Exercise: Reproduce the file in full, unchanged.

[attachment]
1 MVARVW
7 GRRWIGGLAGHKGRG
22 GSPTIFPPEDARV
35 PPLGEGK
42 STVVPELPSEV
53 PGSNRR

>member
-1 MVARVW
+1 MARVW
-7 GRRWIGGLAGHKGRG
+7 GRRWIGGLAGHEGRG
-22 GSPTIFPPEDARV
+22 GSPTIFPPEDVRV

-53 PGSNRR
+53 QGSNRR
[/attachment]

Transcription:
1 MVARVW
7 GRRWIGGLAGHKGRG
22 GSPTIFPPEDARV
35 PPLGEGK
42 STVVPELPSEV
53 PGSNRR

>member
-1 MVARVW
+1 MARVW
-7 GRRWIGGLAGHKGRG
+7 GRRWIGGLAGHEGRG
-22 GSPTIFPPEDARV
+22 GSPTIFPPEDVRV

-53 PGSNRR
+53 QGSNRR